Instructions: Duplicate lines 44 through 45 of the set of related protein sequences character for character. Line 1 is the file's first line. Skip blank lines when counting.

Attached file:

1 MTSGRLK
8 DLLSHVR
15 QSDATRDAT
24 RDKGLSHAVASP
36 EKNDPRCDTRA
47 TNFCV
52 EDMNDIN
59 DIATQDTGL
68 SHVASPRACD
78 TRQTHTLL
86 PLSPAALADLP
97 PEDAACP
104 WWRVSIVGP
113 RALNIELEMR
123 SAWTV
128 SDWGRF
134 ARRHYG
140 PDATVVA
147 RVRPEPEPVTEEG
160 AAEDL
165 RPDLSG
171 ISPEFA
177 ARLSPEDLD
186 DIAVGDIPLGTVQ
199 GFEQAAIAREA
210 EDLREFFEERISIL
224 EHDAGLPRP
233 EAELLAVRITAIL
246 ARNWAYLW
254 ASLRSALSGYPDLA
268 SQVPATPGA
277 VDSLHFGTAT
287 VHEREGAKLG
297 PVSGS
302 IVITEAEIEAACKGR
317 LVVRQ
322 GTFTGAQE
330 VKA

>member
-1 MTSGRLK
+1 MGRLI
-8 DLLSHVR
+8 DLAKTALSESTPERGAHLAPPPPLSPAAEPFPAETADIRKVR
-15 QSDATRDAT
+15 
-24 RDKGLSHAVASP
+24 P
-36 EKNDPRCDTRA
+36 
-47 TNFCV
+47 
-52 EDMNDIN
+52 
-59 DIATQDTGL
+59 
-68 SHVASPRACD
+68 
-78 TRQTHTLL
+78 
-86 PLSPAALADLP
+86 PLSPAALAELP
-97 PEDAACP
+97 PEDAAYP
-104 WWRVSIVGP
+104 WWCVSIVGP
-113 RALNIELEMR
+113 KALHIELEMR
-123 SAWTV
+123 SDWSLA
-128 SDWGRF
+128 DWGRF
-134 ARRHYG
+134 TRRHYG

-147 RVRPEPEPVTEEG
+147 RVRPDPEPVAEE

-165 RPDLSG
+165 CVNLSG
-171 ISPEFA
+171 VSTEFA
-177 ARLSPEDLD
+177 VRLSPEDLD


-15 QSDATRDAT
+15 